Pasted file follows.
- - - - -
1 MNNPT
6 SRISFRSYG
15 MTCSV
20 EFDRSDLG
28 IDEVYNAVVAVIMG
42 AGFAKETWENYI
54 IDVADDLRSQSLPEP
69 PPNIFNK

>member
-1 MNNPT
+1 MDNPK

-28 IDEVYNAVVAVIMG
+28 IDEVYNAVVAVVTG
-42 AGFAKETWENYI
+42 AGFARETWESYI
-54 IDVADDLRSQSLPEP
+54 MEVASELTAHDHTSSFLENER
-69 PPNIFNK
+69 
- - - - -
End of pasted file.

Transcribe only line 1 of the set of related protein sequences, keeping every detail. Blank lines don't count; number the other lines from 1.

1 MNNPT